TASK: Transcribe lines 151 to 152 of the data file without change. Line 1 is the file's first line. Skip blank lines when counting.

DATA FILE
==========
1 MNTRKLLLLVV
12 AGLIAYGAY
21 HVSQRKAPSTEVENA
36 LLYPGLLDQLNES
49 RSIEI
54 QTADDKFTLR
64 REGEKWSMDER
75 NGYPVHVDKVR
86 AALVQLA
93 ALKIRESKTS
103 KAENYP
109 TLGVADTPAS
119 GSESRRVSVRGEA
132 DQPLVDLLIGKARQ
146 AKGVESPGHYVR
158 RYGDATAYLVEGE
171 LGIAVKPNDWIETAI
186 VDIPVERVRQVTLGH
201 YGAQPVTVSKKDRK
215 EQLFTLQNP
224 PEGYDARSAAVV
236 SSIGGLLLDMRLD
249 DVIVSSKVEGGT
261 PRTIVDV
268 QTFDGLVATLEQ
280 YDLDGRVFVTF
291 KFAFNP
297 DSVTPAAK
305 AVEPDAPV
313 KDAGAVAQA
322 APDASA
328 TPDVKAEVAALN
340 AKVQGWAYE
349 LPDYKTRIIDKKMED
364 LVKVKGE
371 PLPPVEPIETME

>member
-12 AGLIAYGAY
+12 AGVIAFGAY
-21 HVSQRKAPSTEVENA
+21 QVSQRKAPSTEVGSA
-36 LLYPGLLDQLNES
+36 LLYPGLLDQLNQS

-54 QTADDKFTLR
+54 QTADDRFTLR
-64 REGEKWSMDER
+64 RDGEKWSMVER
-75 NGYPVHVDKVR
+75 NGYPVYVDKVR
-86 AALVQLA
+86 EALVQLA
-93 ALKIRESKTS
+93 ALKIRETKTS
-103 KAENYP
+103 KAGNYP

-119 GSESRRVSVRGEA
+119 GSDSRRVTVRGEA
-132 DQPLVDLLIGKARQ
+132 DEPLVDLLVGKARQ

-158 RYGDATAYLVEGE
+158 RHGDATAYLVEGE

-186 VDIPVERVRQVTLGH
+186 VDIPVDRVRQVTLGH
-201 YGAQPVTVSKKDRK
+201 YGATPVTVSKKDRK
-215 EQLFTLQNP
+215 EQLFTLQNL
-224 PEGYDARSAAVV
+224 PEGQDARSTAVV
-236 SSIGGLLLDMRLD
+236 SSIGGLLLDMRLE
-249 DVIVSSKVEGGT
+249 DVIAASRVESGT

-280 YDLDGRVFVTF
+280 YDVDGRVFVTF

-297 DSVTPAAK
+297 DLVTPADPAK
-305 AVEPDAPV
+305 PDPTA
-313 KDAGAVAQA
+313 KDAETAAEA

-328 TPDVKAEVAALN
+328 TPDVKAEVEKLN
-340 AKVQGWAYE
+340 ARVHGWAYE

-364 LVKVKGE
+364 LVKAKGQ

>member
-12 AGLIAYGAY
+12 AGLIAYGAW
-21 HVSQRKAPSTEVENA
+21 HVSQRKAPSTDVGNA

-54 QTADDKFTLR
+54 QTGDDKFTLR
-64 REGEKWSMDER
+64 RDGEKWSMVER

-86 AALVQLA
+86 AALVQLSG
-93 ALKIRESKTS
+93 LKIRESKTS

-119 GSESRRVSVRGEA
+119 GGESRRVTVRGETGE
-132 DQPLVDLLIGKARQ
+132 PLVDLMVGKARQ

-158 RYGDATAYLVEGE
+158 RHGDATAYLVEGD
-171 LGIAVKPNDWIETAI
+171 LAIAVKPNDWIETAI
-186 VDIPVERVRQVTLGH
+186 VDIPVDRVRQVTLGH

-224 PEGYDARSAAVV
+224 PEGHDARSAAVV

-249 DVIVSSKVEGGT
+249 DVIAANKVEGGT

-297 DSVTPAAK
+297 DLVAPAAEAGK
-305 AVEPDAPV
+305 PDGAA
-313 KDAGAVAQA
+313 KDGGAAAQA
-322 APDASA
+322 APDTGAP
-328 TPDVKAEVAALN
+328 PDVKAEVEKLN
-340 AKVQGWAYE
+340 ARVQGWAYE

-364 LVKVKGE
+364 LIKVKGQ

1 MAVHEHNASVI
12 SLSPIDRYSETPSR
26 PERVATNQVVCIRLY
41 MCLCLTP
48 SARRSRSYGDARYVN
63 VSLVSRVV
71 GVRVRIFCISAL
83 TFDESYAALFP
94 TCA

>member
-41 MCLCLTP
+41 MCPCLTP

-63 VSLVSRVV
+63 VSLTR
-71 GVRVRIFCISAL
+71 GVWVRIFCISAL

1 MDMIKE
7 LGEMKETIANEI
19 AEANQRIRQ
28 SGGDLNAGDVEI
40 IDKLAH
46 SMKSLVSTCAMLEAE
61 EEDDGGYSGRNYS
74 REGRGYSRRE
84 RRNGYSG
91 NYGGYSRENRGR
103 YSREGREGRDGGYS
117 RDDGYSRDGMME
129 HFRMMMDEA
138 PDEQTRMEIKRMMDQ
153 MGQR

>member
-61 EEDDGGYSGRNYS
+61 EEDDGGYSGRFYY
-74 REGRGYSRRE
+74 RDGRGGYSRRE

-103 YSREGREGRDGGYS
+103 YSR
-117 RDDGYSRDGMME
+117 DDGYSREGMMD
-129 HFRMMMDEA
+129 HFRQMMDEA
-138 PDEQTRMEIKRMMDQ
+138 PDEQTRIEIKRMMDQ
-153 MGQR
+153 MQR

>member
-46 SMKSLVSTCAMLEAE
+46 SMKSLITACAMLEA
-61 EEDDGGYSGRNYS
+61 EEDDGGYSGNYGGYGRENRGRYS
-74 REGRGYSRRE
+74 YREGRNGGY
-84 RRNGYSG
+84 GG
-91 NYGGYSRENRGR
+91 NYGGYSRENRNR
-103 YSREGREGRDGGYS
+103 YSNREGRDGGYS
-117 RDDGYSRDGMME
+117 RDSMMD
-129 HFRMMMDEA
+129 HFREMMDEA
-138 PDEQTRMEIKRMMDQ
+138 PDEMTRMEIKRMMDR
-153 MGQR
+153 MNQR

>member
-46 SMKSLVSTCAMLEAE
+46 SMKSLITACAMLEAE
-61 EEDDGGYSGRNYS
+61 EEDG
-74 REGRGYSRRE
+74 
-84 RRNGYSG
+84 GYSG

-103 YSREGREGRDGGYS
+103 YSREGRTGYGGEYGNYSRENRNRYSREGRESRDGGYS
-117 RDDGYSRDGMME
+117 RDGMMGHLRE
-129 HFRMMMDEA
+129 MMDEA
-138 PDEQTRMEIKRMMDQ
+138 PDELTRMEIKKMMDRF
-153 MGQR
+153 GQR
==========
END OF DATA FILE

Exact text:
61 EEDDGGYSGRNYS
74 REGRGYSRRE